SARASOTA, Fla. (WWSB) -Healthcare might be a phone call or click away and it’s a 30 billion dollar market that continues to grow.
From the common cold, to a stroke with seconds between life and death - Telemedicine is helping to diagnose and treat patients around the globe virtually.
The American Medical Association says nearly 75 percent of all doctor, urgent care and emergency room visits could be handled safely and effectively over the phone or through a video.
Around seven million people around the world use telehealth services according to E-Visit and one study says 82 percent of millennials would rather have a telemedicine visit than an in-person consult.
Insurance companies are also listening. Forty-eight states are now requiring telehealth coverage in insurance plans and more than half of all hospitals are in the process of setting up a telehealth program, according to the American Telemedicine Association.
So how could telemedicine change the way we live and heal in the next decade?
“As far as a stroke is concerned…. Time is brain," said emergency medicine doctor, Frank Biondolillo.
Every second counts when it comes to dealing with a stroke and the emergency department at Doctor’s Hospital in Sarasota is speeding up the care it provides to patients using new technology.
“Every minute that that care is delayed, that patient is losing 2 million brain cells every minute. That’s huge," he said.
Having specialists right at the doctor’s fingertips can be the difference between life and death.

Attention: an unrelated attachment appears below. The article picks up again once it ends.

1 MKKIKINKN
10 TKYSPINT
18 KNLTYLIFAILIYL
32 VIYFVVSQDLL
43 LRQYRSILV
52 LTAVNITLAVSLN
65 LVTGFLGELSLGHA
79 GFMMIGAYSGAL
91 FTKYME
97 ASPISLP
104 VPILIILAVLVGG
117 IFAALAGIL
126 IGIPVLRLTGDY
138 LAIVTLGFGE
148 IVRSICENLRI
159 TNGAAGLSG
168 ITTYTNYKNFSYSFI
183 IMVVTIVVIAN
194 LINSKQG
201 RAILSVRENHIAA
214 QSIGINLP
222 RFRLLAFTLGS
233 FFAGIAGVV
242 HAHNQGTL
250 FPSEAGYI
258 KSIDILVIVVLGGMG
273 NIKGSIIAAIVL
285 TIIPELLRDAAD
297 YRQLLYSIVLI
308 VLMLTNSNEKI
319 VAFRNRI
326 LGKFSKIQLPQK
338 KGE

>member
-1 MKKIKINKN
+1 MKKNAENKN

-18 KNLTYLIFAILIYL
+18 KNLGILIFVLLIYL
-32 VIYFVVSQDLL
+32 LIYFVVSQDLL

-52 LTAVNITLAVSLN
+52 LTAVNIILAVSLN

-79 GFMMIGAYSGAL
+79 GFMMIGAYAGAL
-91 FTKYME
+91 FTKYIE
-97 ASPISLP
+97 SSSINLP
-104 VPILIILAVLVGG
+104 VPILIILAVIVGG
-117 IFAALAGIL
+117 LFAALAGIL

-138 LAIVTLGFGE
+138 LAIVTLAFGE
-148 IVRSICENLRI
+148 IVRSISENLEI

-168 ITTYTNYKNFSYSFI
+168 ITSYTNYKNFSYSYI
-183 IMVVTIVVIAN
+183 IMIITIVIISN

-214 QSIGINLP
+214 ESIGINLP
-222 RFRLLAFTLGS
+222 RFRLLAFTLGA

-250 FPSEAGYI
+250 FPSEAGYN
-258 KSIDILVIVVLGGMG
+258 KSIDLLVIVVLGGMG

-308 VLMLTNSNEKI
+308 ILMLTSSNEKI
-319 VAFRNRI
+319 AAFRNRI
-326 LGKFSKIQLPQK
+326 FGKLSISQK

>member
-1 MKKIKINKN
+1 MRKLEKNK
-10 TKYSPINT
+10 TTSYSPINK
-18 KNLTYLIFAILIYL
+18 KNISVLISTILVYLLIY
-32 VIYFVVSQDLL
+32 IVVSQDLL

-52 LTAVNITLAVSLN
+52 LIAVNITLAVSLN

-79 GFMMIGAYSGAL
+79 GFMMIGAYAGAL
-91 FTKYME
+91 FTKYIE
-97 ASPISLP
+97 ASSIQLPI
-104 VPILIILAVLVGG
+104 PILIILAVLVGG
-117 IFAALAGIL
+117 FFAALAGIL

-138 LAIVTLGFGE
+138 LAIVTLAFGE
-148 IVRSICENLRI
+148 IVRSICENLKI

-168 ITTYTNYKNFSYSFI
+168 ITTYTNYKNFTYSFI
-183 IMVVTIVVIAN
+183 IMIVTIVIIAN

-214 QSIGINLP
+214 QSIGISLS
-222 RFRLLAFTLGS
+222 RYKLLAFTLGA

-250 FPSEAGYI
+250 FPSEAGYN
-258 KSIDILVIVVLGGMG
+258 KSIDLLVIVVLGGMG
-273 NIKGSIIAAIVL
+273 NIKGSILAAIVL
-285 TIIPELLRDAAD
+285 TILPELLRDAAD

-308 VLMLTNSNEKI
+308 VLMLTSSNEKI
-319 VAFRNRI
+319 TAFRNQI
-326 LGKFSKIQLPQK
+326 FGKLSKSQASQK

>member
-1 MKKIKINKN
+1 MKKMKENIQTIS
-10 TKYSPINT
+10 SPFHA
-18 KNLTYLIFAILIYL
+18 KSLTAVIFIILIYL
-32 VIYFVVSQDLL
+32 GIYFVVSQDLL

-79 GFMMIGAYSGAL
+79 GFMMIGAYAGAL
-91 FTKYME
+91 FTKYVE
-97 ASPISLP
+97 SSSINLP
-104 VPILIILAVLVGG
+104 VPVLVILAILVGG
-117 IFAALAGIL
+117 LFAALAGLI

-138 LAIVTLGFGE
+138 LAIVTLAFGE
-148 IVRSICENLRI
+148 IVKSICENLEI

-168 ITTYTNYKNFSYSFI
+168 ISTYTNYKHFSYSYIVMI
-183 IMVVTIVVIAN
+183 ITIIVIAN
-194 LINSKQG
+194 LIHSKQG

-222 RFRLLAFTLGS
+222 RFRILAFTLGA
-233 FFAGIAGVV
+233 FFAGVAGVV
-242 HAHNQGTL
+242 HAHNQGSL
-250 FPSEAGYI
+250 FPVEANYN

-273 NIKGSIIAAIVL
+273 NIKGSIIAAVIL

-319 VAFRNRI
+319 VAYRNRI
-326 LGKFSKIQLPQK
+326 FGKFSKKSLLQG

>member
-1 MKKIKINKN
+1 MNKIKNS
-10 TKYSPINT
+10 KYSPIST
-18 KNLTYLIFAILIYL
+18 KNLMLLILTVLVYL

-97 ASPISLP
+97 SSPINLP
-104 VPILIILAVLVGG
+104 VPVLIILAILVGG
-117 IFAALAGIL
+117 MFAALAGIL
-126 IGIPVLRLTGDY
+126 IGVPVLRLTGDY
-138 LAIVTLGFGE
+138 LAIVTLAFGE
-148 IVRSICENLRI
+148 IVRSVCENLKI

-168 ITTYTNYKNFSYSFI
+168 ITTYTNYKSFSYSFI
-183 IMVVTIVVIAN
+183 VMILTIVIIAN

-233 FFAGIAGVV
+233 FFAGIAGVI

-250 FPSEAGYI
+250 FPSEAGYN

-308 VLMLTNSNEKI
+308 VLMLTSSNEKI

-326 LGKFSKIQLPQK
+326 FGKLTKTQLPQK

“When we have someone who may be having a stroke we have a neurologist at arm’s length in the emergency department through the camera.”
Dr. Biondolillo will see the patient, make sure vital signs are stable and rule out immediate life threats.
Then he said, "We pick up the phone, we call, the neurologist comes through the computer and their evaluating the patient immediately.”
Stroke Neurologist Amanda Avila lives in Fort Myers but works with a team of telespecialists that live around the country standing by to provide immediate care through a video conference call.
“We can make a diagnosis of stroke – and if appropriate we can treat them very quickly," said Avila.
By reducing response time this technology is helping to make strides in patient care to provide a better chance at recovery.
“The faster a patient gets treated, the better his or her outcome," Avila said.
Telemedicine is expanding rapidly, providing services to rural parts of the country that may not have access to specialty or even primary care.
Avila said, “What it’s done is expand the number of patients that have access to healthcare in a dramatic way.”
As the medical community aims to provide better patient care in the next decade – don’t be surprised if you see more of the 21st century’s version of a doctor’s house call.
“From psychiatry to perhaps doing medical evaluation screenings for patients when we have influxes of patients, that we can see out front to get things rolling," said Biondolillo. "Yes I see this as a fertile field to grow.”
“Like the majority of people now purchase things online, we think the majority of people in 10 years are going to have some experience with telemedicine," said Avila.
Plans are already in the works to implement the telemedicine program for psychiatry in the emergency room at Doctor’s Hospital.